1-219-765-8600

carol@inkwellcoaching.com

1020 Woodhollow Drive, Schererville, IN

Top
February 14, 2019

Love, Snacks, and a Recipe for You

Last Sunday, Float Sixty Northwest Indiana held a “Fit February Love Yourself Wellness Event.” In attendance were a variety of local businesses al

February 7, 2019

Birthday, Birth Month, Birth Year

Yes, friends, it is that time again. Another birthday is heading straight my way, and it’s a pretty big one. The BIG SIX-O. It is my official duty t

January 31, 2019

High Fructose Corn Syrup

The other day I was searching for ketchup without high fructose corn syrup, also known as HFCS. I bet I spent at least 10 minutes reading labels until

January 24, 2019

No Excuses

You’ve made your plan to get to the gym. It’s important for many reasons. Oh, but it’s been a long day and you remember that you need to run to

January 17, 2019

Now is Your Time

Are you waiting for the perfect time to deal with your nutrition, fitness, and health? If so, when is that time? Next week? Once you have a break in y

January 10, 2019

Perspective

The other day I headed to the gym to do a cardio step class. I’m a huge fan of classes—for the obvious social reasons. They also push me to work h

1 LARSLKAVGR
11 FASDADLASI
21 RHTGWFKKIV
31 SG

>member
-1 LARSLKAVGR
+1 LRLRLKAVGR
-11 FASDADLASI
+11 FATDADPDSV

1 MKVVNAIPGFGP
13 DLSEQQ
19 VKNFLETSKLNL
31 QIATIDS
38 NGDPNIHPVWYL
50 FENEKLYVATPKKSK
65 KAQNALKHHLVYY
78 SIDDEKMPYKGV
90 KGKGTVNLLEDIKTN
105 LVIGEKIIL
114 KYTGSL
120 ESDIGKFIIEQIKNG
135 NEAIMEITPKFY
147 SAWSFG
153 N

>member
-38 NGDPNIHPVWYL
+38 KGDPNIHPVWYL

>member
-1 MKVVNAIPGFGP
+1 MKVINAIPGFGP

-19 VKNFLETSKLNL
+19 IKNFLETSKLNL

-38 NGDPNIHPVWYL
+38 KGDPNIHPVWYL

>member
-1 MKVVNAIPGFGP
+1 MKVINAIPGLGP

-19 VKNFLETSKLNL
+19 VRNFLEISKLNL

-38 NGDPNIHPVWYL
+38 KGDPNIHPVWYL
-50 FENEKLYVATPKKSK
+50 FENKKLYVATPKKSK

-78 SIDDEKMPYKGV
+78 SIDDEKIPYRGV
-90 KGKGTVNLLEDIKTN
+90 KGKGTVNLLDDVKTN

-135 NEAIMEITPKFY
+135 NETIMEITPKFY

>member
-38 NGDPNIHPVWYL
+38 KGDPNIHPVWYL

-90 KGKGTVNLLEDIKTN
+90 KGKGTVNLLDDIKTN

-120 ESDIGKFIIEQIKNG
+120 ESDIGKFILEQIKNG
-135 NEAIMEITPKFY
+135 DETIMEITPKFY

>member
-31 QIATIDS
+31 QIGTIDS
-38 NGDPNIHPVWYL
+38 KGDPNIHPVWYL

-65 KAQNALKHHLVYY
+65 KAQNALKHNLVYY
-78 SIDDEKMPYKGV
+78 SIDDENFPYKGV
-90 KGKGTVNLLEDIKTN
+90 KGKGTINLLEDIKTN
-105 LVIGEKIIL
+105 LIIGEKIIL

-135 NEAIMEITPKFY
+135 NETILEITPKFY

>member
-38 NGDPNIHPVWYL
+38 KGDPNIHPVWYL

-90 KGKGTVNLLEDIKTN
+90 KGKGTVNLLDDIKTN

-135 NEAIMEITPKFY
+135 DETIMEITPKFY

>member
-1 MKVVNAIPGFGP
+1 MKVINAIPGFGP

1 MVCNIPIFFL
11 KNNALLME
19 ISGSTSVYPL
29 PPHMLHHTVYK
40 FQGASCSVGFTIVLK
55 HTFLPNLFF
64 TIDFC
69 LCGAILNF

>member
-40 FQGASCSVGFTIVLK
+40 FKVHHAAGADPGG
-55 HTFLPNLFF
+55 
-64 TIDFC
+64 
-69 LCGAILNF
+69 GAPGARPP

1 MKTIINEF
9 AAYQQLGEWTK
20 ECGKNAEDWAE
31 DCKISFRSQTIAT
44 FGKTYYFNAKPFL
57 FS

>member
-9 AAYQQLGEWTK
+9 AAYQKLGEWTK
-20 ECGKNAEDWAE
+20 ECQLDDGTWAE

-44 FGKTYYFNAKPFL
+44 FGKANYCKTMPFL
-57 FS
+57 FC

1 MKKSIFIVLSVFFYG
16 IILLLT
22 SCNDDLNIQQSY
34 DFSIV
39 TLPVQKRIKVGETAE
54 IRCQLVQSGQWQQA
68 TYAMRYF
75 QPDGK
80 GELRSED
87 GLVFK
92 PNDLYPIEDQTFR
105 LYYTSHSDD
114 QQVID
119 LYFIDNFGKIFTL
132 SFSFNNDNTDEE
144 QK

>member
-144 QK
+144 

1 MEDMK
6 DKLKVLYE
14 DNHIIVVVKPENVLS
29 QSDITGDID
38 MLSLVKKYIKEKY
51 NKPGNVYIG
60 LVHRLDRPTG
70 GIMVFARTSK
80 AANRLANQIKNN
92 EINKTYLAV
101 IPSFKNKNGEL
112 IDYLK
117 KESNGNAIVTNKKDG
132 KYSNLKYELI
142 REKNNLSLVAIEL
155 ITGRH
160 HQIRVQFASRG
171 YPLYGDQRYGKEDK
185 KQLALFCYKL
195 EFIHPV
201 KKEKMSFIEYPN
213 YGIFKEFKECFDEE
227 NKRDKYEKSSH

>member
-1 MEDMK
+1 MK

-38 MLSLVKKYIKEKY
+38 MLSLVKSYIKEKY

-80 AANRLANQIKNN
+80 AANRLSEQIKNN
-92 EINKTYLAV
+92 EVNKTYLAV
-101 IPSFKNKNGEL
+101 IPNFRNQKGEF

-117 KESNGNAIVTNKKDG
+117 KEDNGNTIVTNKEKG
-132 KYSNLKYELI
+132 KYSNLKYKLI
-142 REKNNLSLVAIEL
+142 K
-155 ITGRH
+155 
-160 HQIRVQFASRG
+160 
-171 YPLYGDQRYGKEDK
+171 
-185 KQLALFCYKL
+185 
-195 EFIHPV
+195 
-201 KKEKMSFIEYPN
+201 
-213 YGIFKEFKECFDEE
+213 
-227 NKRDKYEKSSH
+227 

January 3, 2019

Keeping it Simple

Happy First Week of 2019! Now that the celebrations are a fond memory, I am ready to settle myself down and focus on a daily routine that brings me ev

December 30, 2018

Gluten Free Bread

Ingredients 3 1/2 cups Namaste Foods Perfect Flour Blend 1 1/2 cups milk, any kind (I like unsweetened, plain almond milk) 1 Tbsp cider vinegar 2 Tbsp

December 30, 2018

Gluten Free Pumpkin Chocolate Chip Cookes

Ingredients 1 egg 1/3 cup unsweetened, smooth almond butter 1/2 cup canned 100% pumpkin 1/2 cup organic cane sugar 2 tsp pure vanilla extract 2 1/3 cu

December 27, 2018

Tips for Your New Year’s Resolve

As we count down to the arrival of another year, most of us have the desire to start fresh with some part of our lives–or all of them. How about

Healthy Diet = Brighter Brain

The age-old question I hear is this, “What is the best diet for me?”

Although some people have food sensitivities or allergies, there is a way of eating that works well for brain health, cardiovascular health, diabetes prevention, and overall good health for a majority of the population.

The Mediterranean diet is the winner that keeps showing up in much of my research. This diet includes: